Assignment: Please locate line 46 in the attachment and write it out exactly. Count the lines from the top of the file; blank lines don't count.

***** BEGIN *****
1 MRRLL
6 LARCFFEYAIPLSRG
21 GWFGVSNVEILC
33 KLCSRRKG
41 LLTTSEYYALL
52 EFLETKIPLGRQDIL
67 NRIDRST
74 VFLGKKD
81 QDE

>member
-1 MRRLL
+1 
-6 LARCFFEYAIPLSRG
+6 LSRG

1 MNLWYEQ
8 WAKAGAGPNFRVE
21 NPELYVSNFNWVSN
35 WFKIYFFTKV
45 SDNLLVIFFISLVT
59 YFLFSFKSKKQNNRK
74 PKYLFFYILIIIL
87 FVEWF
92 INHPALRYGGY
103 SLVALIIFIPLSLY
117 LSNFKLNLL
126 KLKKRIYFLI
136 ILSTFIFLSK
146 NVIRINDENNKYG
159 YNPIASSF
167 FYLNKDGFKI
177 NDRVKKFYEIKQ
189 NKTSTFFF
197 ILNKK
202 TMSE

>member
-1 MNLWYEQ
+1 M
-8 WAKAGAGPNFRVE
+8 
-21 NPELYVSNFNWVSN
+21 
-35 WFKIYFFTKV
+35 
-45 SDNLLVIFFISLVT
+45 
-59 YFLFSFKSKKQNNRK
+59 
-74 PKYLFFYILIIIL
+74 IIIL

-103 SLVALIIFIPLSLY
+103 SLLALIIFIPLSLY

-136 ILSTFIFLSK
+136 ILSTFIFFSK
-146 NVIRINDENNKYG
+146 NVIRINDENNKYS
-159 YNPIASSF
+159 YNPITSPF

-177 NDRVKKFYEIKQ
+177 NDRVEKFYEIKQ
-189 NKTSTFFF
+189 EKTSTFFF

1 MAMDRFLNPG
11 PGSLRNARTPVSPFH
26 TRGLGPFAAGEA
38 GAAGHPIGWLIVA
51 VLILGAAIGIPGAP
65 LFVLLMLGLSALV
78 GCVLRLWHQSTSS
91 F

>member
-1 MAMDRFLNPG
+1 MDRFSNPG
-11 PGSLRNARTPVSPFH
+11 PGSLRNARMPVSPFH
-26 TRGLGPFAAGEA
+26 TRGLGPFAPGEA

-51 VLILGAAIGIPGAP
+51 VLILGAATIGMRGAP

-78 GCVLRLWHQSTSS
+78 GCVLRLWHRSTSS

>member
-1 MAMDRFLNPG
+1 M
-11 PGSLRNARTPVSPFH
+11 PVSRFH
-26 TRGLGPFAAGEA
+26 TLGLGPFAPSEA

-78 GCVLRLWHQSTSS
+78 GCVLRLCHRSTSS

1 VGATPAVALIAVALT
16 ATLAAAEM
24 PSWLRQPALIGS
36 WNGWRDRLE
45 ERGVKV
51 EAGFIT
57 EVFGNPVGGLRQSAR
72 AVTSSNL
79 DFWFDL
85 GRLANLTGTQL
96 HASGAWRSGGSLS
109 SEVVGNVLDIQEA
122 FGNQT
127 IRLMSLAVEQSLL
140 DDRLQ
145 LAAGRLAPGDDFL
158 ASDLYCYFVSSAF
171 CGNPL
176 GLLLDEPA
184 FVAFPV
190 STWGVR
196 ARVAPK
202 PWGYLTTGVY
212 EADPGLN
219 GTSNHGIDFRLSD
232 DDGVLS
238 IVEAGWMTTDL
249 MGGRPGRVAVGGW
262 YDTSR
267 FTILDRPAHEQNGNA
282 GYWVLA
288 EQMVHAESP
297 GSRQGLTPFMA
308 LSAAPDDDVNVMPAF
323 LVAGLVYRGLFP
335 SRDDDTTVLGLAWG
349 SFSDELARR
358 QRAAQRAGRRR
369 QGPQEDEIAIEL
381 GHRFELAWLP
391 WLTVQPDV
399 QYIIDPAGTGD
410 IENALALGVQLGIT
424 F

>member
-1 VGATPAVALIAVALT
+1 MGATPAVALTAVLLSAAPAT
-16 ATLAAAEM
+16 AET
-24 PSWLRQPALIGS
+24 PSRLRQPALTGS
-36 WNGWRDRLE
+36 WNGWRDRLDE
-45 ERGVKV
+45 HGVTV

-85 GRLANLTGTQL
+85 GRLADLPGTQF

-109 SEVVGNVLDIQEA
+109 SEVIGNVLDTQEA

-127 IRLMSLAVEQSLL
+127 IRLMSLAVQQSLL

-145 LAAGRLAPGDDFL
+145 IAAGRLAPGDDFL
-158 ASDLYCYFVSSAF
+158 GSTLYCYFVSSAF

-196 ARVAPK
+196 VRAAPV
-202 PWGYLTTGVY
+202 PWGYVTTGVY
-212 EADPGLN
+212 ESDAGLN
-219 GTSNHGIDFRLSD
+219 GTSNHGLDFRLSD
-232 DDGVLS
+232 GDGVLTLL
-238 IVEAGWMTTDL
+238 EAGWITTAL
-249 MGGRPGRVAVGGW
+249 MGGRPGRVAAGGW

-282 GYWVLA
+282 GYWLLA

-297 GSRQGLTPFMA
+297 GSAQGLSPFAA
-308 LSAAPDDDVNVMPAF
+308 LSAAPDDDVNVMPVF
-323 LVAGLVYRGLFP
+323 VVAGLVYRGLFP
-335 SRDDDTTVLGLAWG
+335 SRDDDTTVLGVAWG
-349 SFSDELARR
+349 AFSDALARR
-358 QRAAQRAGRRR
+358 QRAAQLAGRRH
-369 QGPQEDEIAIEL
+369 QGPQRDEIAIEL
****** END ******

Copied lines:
-59 YFLFSFKSKKQNNRK